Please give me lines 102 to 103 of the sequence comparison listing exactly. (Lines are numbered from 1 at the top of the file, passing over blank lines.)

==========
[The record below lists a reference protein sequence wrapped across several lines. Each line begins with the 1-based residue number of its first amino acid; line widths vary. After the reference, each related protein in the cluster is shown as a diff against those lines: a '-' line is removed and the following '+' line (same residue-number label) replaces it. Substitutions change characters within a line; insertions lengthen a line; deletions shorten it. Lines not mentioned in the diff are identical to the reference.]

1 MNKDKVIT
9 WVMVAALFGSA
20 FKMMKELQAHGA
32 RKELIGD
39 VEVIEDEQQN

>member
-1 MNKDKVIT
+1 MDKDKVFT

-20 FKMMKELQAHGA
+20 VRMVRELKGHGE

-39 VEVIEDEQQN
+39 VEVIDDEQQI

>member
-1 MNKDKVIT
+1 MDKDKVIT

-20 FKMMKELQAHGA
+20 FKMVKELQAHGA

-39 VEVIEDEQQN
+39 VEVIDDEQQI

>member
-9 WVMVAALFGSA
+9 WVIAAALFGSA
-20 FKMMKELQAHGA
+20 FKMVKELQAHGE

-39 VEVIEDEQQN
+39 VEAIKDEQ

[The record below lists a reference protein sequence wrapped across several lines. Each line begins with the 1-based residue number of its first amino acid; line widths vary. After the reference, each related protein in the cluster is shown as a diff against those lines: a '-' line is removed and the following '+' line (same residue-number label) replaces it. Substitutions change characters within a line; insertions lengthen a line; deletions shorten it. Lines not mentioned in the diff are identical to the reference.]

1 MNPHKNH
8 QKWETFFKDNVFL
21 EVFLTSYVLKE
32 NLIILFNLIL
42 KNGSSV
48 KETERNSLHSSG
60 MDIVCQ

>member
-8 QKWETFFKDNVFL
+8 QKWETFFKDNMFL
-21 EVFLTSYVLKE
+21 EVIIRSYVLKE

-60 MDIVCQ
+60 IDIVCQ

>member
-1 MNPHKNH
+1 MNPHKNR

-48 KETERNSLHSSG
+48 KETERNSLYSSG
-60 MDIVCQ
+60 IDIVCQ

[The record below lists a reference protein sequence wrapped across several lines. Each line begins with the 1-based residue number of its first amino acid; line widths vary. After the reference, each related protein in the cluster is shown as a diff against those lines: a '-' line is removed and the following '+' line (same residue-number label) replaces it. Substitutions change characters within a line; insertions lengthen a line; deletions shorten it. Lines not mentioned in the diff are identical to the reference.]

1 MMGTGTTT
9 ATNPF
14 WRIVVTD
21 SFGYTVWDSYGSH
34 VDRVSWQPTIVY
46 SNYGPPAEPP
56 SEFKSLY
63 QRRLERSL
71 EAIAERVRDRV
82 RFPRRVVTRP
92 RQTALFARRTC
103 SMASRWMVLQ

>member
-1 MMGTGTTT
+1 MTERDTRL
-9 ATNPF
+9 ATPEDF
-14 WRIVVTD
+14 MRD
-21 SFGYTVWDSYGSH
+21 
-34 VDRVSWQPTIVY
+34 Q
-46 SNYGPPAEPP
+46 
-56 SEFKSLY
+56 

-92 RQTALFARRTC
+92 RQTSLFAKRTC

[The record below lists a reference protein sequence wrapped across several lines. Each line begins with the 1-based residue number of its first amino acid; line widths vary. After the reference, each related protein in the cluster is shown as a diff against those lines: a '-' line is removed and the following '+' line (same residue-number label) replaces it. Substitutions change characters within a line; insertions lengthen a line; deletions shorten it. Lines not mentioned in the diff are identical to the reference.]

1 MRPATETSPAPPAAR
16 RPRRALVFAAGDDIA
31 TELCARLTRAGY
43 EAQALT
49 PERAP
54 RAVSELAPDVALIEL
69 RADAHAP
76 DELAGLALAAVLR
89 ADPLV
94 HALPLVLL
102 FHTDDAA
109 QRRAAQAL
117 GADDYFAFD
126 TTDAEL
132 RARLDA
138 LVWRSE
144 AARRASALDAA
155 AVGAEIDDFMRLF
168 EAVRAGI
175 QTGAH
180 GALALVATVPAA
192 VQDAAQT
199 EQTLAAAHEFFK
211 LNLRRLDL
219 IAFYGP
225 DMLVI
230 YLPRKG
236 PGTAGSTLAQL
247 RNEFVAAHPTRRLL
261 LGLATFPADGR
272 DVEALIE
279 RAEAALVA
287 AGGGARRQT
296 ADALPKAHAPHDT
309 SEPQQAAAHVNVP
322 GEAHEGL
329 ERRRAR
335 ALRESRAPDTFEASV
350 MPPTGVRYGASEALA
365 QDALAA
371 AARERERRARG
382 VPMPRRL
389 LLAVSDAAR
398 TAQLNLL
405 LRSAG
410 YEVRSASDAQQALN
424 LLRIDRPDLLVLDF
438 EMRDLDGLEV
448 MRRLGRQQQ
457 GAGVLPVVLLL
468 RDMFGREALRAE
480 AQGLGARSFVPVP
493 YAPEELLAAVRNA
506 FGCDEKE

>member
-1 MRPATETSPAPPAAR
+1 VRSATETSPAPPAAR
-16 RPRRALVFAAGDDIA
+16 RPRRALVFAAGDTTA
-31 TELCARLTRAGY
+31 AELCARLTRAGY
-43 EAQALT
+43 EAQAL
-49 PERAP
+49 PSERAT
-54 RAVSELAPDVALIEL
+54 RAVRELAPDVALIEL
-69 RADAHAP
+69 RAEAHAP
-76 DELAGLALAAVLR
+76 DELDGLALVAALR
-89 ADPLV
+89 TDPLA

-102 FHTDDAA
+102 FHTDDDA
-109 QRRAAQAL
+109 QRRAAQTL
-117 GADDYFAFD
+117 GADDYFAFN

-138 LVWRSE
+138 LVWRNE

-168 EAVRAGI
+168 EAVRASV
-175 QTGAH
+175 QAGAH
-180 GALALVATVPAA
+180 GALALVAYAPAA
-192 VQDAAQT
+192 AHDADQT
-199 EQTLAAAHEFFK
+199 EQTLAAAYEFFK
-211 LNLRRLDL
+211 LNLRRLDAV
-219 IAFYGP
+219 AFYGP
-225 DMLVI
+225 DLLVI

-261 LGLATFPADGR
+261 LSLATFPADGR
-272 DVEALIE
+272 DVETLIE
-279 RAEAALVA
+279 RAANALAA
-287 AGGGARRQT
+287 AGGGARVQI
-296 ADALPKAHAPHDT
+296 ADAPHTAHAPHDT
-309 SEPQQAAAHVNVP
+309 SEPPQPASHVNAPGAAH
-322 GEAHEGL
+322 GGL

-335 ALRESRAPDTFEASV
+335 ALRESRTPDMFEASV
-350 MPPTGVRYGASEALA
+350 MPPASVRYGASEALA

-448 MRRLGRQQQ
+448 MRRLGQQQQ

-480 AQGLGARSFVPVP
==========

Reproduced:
192 VQDAAQT
199 EQTLAAAHEFFK